The Massacre Of Mankind by Stephen Baxter (book review)

January 19, 2017 | By | Reply More

‘War Of The Worlds’ was just the beginning. The Martians have returned and this time it is going to be ‘The Massacre Of Mankind’.

Set some years after the first invasion, we are introduced to the narrator, Julie Elphinstone, the ex-sister-in-law to the original narrator, journalist Walter Jenkins, who took us through the traumatic events of ‘War Of The Worlds’ until its conclusion. Here, some years after the failed invasion, in a convoluted but entertaining introduction, he passes the baton to Julie, also a journalist during a transatlantic phone call to the USA. Julie will be our eyes and ears as she attempts to not only to stay alive but contribute to the fight against the terrifying invaders.

In this version of reality, there was no world war as England was devastated by the invasion. This is an alternate history with European conflicts aided by abandoned Martian technology and British ‘advisers’ leading to German domination within Europe. Here, the Lusitania has not been torpedoed by the Germans and is available for Julie to return to England. This England is ruled by an ominous sounding General Marvin, the Border Control wear black uniforms. There’s a whiff of martial law, too, and Germany has its eyes on the prize of America.

As a novel, this is very much a tribute to HG Wells and an examination of the ‘hero’ of ‘War Of The Worlds’, who sought out the conflict rather than looking after his family. It looks at how history is manipulated by this very particular invasion and how it might have shaped the conflicts we all remember as the two world wars along with human rights, fascism, Freud and women’s emancipation. There some inside jokes, too, with Julie’s transatlantic colleague Harry Kane representing the scaremonger other-Welles Orson. Fantastic stuff and there is so much period detail here without feeling like it has been shoe-horned in.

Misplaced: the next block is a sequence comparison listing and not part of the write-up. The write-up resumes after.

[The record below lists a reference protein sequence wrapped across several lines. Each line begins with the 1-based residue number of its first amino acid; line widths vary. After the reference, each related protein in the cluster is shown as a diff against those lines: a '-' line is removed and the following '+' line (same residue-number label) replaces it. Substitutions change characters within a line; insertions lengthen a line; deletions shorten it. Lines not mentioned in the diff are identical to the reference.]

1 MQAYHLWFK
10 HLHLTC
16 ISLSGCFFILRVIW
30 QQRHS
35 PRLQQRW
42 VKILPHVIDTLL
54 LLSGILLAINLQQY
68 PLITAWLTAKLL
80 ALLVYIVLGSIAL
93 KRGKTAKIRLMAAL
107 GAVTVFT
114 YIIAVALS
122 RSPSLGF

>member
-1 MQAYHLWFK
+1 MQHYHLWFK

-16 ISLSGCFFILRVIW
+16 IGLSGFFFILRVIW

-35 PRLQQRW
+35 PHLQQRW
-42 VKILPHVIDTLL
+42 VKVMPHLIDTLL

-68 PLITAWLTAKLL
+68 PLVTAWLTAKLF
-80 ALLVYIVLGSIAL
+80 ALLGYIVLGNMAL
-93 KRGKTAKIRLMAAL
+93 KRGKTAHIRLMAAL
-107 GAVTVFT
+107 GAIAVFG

Characters from the ‘War Of The Worlds’ are integral to the plot including the soldier Albert Cook, who wanted to begin again underground. (Sorry, I’ve got David Essex stuck in my head permanently thanks to Jeff Wayne.) He’s been making a living on his memoirs since the end of the Martian invaders but is he ready to take up arms again?

The updating of the story is clever and still retains many the links with Wells’ book. He even gets an almost-name-check as the million-year man. After all, he saw the future rather too clearly. We have only just dodged the bullets he saw flying from nation to nation.

I really enjoyed this wholly unexpected treat of a sequel with lots of food for thought about the shaping of history, heroism and politics. There is even room in this for some emotion at times, although I feel the story takes precedence over most of the characters leaving us with a very small but telling gesture in the final pages that gives hope for humanity over the cold-blooded Martians.

Sue Davies

December 2016

(pub: Gollancz. 464 page hardback. Price: £20.00 (UK). ISBN: 978-1-47320-509-3)

check out websites : www.orionbooks.co.uk and www.gollancz.com

Category: Books, Scifi

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